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Baghdad, IRAQ - Iraqi Prime Minister Nouri al Maliki attended the inaugural re-opening of Iraq’s National Museum. “The opening is another sign of Iraq’s stabilization,” says Thair Yatooma, of the Iraqi Citizen Council of Art, an advisory group of the National Museum. “The opening of the National Museum in Baghdad is a message from the government to foreign tourists: you are welcome."
The Prime Minister cut the ribbon at the official reopening saying, "We have ended the black wind (of violence) and have started the reconstruction process." This morning, the first tourists entered the museum: for now, only guided tours for groups are allowed; it will take time to reopen the museum to private citizens.
However, some say the Museum must bring the Christian history of Iraq back into the light. The National Museum had a long standing policy of prohibiting any display of Christian art to the general public. The section dedicated to the Christian community could be visited only by foreign tourists; it was not accessible to Arab Iraqis. “The Christian presence is profound, deeply grounded, setting down roots over centuries; Saddam Hussein may have protected it, he always concealed it from the eyes of ordinary citizens" says Yatooma.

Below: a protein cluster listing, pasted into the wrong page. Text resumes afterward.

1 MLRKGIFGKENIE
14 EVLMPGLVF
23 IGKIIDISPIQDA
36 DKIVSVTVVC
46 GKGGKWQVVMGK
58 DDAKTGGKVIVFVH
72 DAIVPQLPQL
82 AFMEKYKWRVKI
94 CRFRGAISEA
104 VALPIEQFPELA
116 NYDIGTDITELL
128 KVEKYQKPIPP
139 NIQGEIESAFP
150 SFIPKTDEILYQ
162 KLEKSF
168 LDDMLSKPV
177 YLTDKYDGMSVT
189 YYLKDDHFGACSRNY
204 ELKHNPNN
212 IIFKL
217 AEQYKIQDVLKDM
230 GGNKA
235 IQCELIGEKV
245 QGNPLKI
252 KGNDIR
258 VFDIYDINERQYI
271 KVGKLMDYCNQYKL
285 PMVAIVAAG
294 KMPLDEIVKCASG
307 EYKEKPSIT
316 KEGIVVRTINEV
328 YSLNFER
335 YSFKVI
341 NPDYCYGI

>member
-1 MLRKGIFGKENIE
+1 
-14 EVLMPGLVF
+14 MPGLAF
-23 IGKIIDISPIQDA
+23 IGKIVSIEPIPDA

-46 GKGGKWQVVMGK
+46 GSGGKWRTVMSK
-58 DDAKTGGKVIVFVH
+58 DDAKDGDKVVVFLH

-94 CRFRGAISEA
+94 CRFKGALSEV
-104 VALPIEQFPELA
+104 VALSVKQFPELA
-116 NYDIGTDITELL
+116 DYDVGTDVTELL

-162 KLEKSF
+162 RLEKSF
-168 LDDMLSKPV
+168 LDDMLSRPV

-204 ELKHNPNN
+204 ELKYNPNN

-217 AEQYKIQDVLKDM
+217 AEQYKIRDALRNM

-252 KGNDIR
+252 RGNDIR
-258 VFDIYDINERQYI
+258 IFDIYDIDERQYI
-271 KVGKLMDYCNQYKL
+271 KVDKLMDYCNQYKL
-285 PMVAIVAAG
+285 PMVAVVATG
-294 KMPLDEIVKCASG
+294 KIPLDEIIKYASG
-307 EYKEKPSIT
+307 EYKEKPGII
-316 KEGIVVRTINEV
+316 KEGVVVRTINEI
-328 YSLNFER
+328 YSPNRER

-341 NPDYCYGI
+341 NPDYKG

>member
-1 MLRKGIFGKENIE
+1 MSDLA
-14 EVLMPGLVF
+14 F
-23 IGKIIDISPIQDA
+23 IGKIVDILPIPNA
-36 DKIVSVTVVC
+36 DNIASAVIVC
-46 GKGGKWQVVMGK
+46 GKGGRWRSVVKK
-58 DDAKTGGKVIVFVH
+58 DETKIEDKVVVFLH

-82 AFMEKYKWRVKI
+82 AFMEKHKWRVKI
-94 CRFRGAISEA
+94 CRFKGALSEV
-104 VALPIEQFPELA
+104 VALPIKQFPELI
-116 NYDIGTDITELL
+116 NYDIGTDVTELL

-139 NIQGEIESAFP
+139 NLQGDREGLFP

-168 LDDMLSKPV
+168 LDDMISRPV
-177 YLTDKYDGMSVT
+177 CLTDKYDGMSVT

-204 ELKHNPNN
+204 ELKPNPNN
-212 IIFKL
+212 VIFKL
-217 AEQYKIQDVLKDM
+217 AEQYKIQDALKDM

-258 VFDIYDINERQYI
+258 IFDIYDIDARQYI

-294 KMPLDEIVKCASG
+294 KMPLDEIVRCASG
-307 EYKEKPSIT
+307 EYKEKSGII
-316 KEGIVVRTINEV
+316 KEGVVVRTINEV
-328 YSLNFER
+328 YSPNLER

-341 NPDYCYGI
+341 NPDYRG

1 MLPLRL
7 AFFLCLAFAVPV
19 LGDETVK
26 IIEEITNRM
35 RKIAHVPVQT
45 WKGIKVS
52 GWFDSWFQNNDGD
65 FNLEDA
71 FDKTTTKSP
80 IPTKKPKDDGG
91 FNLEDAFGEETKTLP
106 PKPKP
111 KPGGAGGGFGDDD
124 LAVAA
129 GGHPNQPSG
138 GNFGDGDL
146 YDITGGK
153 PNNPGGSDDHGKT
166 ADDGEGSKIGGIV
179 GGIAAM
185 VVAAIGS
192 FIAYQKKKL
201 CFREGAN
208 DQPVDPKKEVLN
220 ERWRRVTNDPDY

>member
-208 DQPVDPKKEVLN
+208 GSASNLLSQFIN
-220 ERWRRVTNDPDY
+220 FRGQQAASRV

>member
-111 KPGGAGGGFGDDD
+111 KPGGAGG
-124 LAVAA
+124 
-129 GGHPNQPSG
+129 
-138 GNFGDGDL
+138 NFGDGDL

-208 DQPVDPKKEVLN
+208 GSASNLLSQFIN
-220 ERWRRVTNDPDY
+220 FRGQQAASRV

The museum, was sacked soon after the American invasion in March of 2003, and had remained closed since then. The sacking of the National Museum perpetrated by vandals and art traffickers - before the indifferent eyes of the American army - was one of the signs of the failure of the U.S. post-invasion strategy. More than 15,000 works of art were destroyed or stolen by foreign collectors.
Efforts by the international community have permitted the recovery of about half of the materials, but UNESCO estimates say that about 7,000 objects are still missing, 50% of which have immense historical and artistic value.
"Art is a treasure for all of Iraq, which does not simply have oil underground. This should be encouraged, because it will be one of the main attractions for restoring the flow of tourists to the country,” added Yatooma. He says that he visited the museum "before the fall of Saddam," and that it constitutes a "point of pride" for all Iraq, even if Christian history and tradition were "hidden" from the eyes of Arab citizens.
Yatooma talks about a "black hole" corresponding "to the period in which Christianity flourished," and expresses his hope that the new course of the National Museum "will take into consideration the presence and value of the Christian community, which played a leading role in the historical-cultural tradition of the country."
But the signs coming from the current parliament - still made up of imams and ayatollahs - do not bring hopes of "positive developments over the short term." "The most striking work," the Chaldean intellectual concludes, "are the winged bulls of the Assyrian period, dating back to around the first millennium B.C. They are huge and beautiful, a symbol of protection and defense against spies and the impure. They represent a national patrimony."